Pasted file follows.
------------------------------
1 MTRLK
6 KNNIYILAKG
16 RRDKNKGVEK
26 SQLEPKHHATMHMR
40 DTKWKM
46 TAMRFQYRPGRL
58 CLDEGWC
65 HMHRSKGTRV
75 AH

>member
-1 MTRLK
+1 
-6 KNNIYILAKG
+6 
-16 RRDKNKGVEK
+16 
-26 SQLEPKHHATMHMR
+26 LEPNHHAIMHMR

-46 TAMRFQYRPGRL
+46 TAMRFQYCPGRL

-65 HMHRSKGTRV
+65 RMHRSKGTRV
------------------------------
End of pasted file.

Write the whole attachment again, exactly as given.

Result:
1 MTRLK
6 KNNIYILAKG
16 RRDKNKGVEK
26 SQLEPKHHATMHMR
40 DTKWKM
46 TAMRFQYRPGRL
58 CLDEGWC
65 HMHRSKGTRV
75 AH

>member
-1 MTRLK
+1 
-6 KNNIYILAKG
+6 
-16 RRDKNKGVEK
+16 
-26 SQLEPKHHATMHMR
+26 LEPNHHAIMHMR

-46 TAMRFQYRPGRL
+46 TAMRFQYCPGRL

-65 HMHRSKGTRV
+65 RMHRSKGTRV